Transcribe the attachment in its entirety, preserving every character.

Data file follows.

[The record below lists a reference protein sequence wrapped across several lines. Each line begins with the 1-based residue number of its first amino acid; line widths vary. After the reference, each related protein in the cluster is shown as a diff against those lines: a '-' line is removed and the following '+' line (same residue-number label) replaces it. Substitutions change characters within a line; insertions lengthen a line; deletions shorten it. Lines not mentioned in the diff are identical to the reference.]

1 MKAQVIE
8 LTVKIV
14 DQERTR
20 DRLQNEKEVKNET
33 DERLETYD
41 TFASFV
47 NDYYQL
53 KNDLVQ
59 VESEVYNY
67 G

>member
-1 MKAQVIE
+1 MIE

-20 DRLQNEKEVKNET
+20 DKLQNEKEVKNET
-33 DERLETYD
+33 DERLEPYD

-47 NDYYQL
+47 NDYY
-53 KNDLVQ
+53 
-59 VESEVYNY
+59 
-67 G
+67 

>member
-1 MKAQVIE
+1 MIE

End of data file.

[The record below lists a reference protein sequence wrapped across several lines. Each line begins with the 1-based residue number of its first amino acid; line widths vary. After the reference, each related protein in the cluster is shown as a diff against those lines: a '-' line is removed and the following '+' line (same residue-number label) replaces it. Substitutions change characters within a line; insertions lengthen a line; deletions shorten it. Lines not mentioned in the diff are identical to the reference.]

1 MKAQVIE
8 LTVKIV
14 DQERTR
20 DRLQNEKEVKNET
33 DERLETYD
41 TFASFV
47 NDYYQL
53 KNDLVQ
59 VESEVYNY
67 G

>member
-1 MKAQVIE
+1 MIE

-20 DRLQNEKEVKNET
+20 DKLQNEKEVKNET
-33 DERLETYD
+33 DERLEPYD

-47 NDYYQL
+47 NDYY
-53 KNDLVQ
+53 
-59 VESEVYNY
+59 
-67 G
+67 

>member
-1 MKAQVIE
+1 MIE